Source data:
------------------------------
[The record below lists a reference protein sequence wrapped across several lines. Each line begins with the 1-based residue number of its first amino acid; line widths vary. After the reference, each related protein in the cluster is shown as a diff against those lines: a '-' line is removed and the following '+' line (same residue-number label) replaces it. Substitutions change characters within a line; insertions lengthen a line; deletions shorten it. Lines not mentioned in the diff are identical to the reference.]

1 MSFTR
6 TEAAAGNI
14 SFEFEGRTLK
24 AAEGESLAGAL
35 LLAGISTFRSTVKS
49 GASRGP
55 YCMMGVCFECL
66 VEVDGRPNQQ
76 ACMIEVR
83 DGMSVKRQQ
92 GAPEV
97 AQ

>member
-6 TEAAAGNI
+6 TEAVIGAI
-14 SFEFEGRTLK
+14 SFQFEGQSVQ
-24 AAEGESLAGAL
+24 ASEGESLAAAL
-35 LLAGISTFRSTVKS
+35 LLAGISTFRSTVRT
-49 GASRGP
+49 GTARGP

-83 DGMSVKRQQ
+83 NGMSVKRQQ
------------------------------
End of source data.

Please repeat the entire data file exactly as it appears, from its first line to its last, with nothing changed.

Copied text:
[The record below lists a reference protein sequence wrapped across several lines. Each line begins with the 1-based residue number of its first amino acid; line widths vary. After the reference, each related protein in the cluster is shown as a diff against those lines: a '-' line is removed and the following '+' line (same residue-number label) replaces it. Substitutions change characters within a line; insertions lengthen a line; deletions shorten it. Lines not mentioned in the diff are identical to the reference.]

1 MSFTR
6 TEAAAGNI
14 SFEFEGRTLK
24 AAEGESLAGAL
35 LLAGISTFRSTVKS
49 GASRGP
55 YCMMGVCFECL
66 VEVDGRPNQQ
76 ACMIEVR
83 DGMSVKRQQ
92 GAPEV
97 AQ

>member
-6 TEAAAGNI
+6 TEAVIGAI
-14 SFEFEGRTLK
+14 SFQFEGQSVQ
-24 AAEGESLAGAL
+24 ASEGESLAAAL
-35 LLAGISTFRSTVKS
+35 LLAGISTFRSTVRT
-49 GASRGP
+49 GTARGP

-83 DGMSVKRQQ
+83 NGMSVKRQQ